Shoes and socks off if safe and appropriate to do so.

With an open mind and safe scaffolding, the opportunities for child led development movement play are limitless. 

Try using recorded music and following the children’s lead with how to move the scrunchy. Each person could take a turn to ‘lead’ the movement without the need for any words at all. 

Some examples from my work:

I work with two-year-olds. I can never predict what they will choose to do with the scrunchy once it comes out. Something different happens each time. They may not want to do what I have planned, and often have far better ideas than me. 

Don’t fall in! I worked with a two-year-old girl who chose to put the scrunchy flat on the ground, so she could balance on it and walk around on top of it, in a circle, using it like a tightrope. She had bare feet so was getting lots of physical feedback from it. We had just been singing row your boat, with the children in the middle, being moved slightly by the scrunchy as we swayed it from side to side.  

Photo by Simon Watkinson on Unsplash

There were two adults, and four two-year-olds. 

There was water in the middle, and also a crocodile (from our row your boat song). The girl decided that she had to stay balanced on the scrunchy so that the crocodile could not snap her toes. Her friends followed her movements and ideas. Each child moved in a slightly different way, as they moved from foot to foot along the scrunchy without ‘falling off’ into the water.

The girl was the leader of the whole activity. One child tip-toed forwards, another walked sideways like a crab, another had one foot on the scrunchy and one on the floor. They were fully engaged using their whole bodies to balance, following each other around in a circle, on top of the scrunchy. The adults held the scrunchy down against the floor for them. I made up songs about what they were doing.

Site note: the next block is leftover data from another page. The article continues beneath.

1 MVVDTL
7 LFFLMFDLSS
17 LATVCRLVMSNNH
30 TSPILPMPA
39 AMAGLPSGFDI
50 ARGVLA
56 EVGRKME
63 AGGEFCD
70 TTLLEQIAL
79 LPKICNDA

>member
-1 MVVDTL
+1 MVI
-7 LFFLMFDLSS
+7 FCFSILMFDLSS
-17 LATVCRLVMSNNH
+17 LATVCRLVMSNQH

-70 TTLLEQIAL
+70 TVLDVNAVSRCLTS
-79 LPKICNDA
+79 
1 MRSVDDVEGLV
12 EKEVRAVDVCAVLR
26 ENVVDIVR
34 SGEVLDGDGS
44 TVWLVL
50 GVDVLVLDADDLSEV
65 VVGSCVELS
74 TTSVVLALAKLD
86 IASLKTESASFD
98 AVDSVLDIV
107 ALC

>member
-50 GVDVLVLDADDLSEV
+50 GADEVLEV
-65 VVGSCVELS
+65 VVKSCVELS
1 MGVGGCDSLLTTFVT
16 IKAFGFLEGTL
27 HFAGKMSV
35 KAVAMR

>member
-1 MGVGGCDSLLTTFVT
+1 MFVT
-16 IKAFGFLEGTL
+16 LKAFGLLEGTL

One boy in the sunshine:

I was working in a stay and play session, so parents and carers were there, as well as experienced early years practitioners.

This started off as a whole group activity, and ended up being a movement play session in response to one boy’s choices. The adults followed his lead. I scaffolded, by ensuring he had space and would not hurt himself or anyone else.

The boy’s childminder was fully engaged with the scrunchy, and had a go herself. This made a huge difference. Other adults were celebrating this boy’s movements from all around the garden. It was a real privilege to support him in his play in the sunshine. 

  1. He used it like a high jump with one adult on each end. 

  1. Getting higher! The adult holding onto the scrunchy with me is not his mum, but is still hugely celebrating and supporting his play.

  1. Next, he chose to do forward rolls over the top.

  1. Then, he got in between the top and bottom of our scrunchy. His friend joined him. 

  1. Limbo! His childminder got totally stuck in (as shown below). This was a 10 metre scrunchy, which is bunched right up.

5. His turn at limbo

  1. Feeling it against his face whilst doing his ‘limbo’ underneath

Where can you get scrunchies:

I get mine from 1st for Fabrics, up here in the north east of the UK, and I highly recommend them. £12.50/metre. I ask for varied fabrics, textures, and sounds. You can even get bells put into them for extra sensory stimulation. They can be posted to you.

You can also get scrunchies from the Jabadao shop where they are listed as ‘elastics’. 

I think there is a seller on Etsy called Cullercrafts making them too.

I have met people who have made them, but I think it is complicated as it involves turning the fabric inside out around the elastic. 

Let us know how you get in, and do get in touch if you have any comments or questions and one of the team can put you in touch with Kate. 

Our email is: bridge@twmuseums.org.uk